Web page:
> Very likely an ibex. This is because the feline
> was probably used for Cancer in Palaeolithic art
> and Catalhoyuk shrines at least. We also find that
> the ibex was used only either for Gemini or
> Aquarius in all the places we have looked, from GT
> through to Mesopotamia and ancient Egypt. I know
> you think that it looks more like a feline, and
> you are welcome to your opinion - I can easily see
> it both ways. But the statistical case for Pillar
> 43 makes it extremely likely your are wrong.
Thank you for clarifying. Let's have a close look at the wee beastie:
You are, of course, entitled to your opinion. But I have to say, that's the sorriest looking ibex I ever did see. For comparison, here are some other felines from Gobekli Tepe: (Note - AFAIK, there are no comparative images of ibexes.)
> also the fragment from GT we have discussed
> before. If this fragment also represents the date
> of the YD event, then the 'long-legged' quadruped
> on this fragment probably represents Gemini, and
> these legs are clearly not those of a feline. So
> there is even corroborating evidence at GT that
> Gemini is represented by an ibex, not a feline.
I assume you're talking about this slab from Enclosure D:
Note that only the bottom half of the long-legged quadruped is visible, and yet you are happy to ID it as an ibex, and claim it as corroborating evidence. I count three indefensible leaps of logic in that paragraph. However, I would say that it is very unlikely to be an ibex, on the basis of the shape of the forelegs. In GT iconography, the forelegs of prey/grazing species tend to bend forward and then down, in a kind of S-shape. Check out aurochs, sheep, mouflon, and ass. This is surely the group that would include ibex. Fiercer species, however, eg fox, boar, hyena, and feline, have big toothy grins and forelegs that go straight down and then forward in a V-shape, often with a suggestion of claws. The partial image on the slab fits into the second group, which does not include ibex. Or is all this irrelevant, because it conflicts with your statistical schema?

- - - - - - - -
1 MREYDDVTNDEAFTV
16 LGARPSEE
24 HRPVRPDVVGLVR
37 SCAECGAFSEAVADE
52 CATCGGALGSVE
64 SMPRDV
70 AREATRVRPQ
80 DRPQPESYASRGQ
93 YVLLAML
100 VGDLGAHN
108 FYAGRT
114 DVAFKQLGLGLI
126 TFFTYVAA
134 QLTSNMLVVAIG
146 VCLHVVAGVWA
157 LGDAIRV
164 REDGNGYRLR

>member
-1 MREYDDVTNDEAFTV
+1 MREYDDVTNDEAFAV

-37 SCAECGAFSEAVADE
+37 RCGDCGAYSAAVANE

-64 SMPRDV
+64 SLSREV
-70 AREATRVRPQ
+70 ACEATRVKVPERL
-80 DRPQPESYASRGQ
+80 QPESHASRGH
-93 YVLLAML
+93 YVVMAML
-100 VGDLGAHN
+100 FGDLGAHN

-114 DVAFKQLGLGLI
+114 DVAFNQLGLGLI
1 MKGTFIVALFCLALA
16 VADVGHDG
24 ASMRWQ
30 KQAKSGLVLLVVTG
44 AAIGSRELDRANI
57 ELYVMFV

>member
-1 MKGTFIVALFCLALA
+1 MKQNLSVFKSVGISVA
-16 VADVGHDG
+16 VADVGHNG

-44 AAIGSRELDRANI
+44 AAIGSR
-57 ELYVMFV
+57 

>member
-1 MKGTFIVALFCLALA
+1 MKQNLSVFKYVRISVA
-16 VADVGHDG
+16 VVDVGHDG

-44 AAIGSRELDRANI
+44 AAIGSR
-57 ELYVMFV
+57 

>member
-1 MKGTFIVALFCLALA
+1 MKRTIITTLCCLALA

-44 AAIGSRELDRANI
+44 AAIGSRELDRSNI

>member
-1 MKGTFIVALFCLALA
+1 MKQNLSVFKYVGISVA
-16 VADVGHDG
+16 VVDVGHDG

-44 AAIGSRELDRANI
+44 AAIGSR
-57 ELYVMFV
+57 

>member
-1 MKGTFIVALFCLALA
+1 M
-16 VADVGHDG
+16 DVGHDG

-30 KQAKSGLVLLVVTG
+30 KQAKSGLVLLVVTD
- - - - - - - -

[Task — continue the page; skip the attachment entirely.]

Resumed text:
Details, details. Why do I keep going on about the damn ibex/feline thing? Because you insist that your statistical results empower you to wave away awkward archaeological facts, as irrelevancies. A perfectly recognizable feline can become a sad, headless ibex with a huge square butt, and you're fine with that, because in your mind, stats rule. But, Martin, this is exactly how you debunk yourself. You cannot allow the P43 feline to be itself, because it would set up an irresolvable contradiction with your claims for Catal Huyuk. You will insist that using Western-Lore stick-figures in your ranking table is just fine, because the ancients of Gobekli Tepe used the same Western-lore constellations, as proven by your statistical results based on the ranking table.
I wish you could sit down and have a chat with the poor sods who carved those images all those thousands of years ago; I have a feeling they'd set you straight, after they finished laughing themselves silly.